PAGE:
Lanternfish Press

Rare & Strange

Introducing Allison Coffelt, author of MAPS ARE LINES WE DRAW

InterviewsFeliza CasanoComment

"To escape this rocking weight, all I had to do—I thought—was draw my line."

Allison Coffelt's debut memoir Maps Are Lines We Draw: A Road Trip Through Haiti recounts her travel through the island nation with Dr. Jean Gardy Marius, founder of the public health organization OSAPO.

With just a month to go before Maps Are Lines We Draw releases, we sat down to chat with Allison about her travels, her influences, and her work. You can also add the book on Goodreads.

Maps Are Lines We Draw largely centers on your travels in Haiti.  Tell us a little about other places you’ve traveled around the world.

I was very fortunate growing up in that that travel was something my family valued and was able to do. I touch on this a little bit in the book – what it means to have what I think of as “geographic curiosity” at a fairly early age. 

While I’ve been able to travel to several places, it was doing research for this book that really gave me the opportunity to deeply think about what it means to travel, to travail, to (choose to) do that certain kind work. Travel requires, often, physical discomfort. And it means putting the body in settings that are unknown, where you’re not always sure how you’ll respond. All this, usually with the hope that in the end it will be worth it. 

When we choose to put ourselves in unknown or uncomfortable situations, I believe we learn something about ourselves and, just as importantly, about the world around us.  There is a misconception, I think, that travel means you have to go far away.  That’s not necessarily true, though this book is set nearly two thousand miles from where I live.  Right now, I’m doing another place-based project that builds on what I’ve learned with travel, but is set a little closer to home.

 Photo: Britt Hultgren

Photo: Britt Hultgren

Who are some of the writers who have influenced your work over the years?

The list is long.  As one of the early readers points out, my journey to write this book begins with another book, Tracy Kidder’s Mountains Beyond Mountains, which I read at the formidable age of 15, and which sparked my interest in Haiti – and thinking about injustice and why things are the way they are. 

Since that book, there have been so many other writers who have been instrumental in the formation of my work. In terms of contemporary essayists, I’ve been influenced by Annie Dillard, Eula Biss, Claudia Rankine, Barry Lopez, Joni Tevis, Ta-Nehisi Coates, Maggie Nelson, and many others; I come back to books by those writers fairly often for guidance. Poetry – and writers who deeply care about the sound of language – have always been significant influences. I also have a deep appreciation for fiction. And, of course, there are many other writers who are long gone who have shaped my work.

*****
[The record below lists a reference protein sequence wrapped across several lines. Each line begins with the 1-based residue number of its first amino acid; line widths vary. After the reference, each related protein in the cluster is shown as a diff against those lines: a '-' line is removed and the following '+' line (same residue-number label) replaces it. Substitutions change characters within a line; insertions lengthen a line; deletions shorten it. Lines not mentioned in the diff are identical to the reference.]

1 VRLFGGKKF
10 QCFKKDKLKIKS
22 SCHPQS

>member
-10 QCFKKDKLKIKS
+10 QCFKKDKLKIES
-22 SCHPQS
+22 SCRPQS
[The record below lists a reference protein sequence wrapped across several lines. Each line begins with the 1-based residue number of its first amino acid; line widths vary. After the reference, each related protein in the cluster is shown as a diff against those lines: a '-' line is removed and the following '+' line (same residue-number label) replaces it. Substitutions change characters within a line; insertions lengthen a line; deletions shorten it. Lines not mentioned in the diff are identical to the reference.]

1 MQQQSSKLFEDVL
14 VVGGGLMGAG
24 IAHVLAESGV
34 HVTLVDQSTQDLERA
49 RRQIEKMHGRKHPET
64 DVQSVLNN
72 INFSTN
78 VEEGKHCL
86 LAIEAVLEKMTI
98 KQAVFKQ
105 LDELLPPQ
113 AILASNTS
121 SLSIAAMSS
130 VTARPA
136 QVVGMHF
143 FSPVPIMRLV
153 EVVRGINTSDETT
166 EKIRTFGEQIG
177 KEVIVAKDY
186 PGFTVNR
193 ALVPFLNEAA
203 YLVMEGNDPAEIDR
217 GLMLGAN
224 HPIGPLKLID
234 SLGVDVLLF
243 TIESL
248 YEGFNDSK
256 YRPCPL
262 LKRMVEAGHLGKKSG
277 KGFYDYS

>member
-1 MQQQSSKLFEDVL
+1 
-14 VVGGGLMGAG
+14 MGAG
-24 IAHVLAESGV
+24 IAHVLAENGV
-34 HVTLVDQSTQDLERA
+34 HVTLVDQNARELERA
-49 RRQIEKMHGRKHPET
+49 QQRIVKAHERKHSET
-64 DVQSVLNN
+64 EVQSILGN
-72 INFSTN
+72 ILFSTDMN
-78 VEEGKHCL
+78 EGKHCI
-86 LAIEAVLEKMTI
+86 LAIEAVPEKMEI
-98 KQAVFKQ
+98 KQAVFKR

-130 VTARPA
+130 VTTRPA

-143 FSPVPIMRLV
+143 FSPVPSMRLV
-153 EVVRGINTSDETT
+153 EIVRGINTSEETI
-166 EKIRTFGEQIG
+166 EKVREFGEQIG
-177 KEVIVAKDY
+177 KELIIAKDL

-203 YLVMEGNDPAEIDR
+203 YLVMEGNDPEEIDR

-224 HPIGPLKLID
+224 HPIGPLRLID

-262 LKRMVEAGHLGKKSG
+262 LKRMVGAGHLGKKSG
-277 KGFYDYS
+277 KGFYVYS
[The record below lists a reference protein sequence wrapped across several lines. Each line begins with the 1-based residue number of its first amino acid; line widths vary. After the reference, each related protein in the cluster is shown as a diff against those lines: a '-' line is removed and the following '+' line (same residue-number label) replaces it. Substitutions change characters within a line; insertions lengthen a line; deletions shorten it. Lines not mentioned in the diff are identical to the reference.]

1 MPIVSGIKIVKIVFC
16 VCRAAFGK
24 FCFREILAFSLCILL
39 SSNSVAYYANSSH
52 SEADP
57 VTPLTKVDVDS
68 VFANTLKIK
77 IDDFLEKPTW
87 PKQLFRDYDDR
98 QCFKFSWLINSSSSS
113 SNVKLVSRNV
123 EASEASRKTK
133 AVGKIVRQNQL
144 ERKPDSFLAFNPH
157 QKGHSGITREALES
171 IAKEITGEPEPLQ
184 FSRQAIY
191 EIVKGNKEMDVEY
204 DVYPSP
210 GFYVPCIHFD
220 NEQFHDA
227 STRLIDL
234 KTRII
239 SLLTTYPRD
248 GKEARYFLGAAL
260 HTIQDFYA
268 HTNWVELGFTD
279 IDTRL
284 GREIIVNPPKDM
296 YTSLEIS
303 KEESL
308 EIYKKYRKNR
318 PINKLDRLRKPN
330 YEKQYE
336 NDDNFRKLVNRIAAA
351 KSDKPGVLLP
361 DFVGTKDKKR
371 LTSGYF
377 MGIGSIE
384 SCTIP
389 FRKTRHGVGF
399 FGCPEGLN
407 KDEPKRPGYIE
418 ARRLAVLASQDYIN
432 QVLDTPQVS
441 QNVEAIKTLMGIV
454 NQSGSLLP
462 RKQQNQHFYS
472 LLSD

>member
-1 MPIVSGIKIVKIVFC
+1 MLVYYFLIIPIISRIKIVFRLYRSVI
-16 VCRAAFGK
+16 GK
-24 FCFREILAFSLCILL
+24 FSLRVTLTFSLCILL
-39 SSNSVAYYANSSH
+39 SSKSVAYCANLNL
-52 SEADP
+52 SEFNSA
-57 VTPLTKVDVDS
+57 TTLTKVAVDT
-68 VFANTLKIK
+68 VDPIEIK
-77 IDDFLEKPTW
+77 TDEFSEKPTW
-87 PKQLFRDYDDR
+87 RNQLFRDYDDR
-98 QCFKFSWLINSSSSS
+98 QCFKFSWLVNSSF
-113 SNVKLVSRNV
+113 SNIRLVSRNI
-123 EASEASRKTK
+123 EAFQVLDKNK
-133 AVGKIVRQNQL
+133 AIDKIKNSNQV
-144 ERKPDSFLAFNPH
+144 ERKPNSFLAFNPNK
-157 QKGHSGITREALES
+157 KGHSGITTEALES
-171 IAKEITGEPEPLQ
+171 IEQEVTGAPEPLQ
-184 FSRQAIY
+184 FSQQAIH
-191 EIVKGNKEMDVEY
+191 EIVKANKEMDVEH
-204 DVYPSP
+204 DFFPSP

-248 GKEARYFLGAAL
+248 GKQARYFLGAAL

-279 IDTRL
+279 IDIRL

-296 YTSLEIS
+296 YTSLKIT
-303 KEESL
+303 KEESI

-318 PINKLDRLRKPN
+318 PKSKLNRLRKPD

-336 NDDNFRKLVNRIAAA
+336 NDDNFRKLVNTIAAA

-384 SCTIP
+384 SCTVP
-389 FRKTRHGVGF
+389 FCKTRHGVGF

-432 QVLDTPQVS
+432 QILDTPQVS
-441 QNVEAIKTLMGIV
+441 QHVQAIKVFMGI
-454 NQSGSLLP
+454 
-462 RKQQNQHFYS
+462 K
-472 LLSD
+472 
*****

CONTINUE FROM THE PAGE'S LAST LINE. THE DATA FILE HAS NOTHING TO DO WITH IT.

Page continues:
For this book, I read Vivan Gornick’s The Situation and the Story at a crucial time in my revision and it helped me greatly.  I also work closely with the work and research of others: Peter Hallward’s Damming the Flood, Jonathan Katz’s The Big Truck That Went By, Mary Louise Pratt’s Imperial Eyes, Paul Farmer’s many books, of course Edwidge Danticat’s work, Susan Sontag, Pietra Rivoli’s Travels of a T-shirt, oral histories, in person interviews, and a lot of news reporting.  I’m influenced a lot by nonfiction film, audio storytelling, and other forms of media.

Where else can readers find you and your work before Maps hits the shelves in March?

There’s a portion of the book up at Anchor Magazine, a publication from the wonderful folks at Still Harbor. I also have a piece in the Los Angeles Review of Books about Donald Trump, which I wrote during the election, but I think there’s still some relevance to it.  Were I to rewrite it today, it would be a bit different, and far more urgent.  There’s a piece of flash nonfiction up at Hippocampus called “Inheritance.”  This year, I’m also doing more teaching and working with individuals on writing; you can find information about that on my website.

Allison Coffelt lives and writes in Columbia, Missouri. Her work has appeared in the Los Angeles Review of Books, Hippocampus, Oxford Public Health Magazine, the Crab Orchard Review, museum of americana, Prick of the Spindle, the Higgs Weldon humor website, and the University of Connecticut journal of Contemporary French & Francophone Studies (SITES).  She was a finalist in the 2015 Crab Orchard Review Literary Nonfiction Prize, the 2016 San Miguel Writer’s Workshop Essay Contest, and the winner of the 2015 University of Missouri Essay Prize.  She currently works for True/False Film Fest, where she is the Education & Outreach Director and host of the True/False podcast.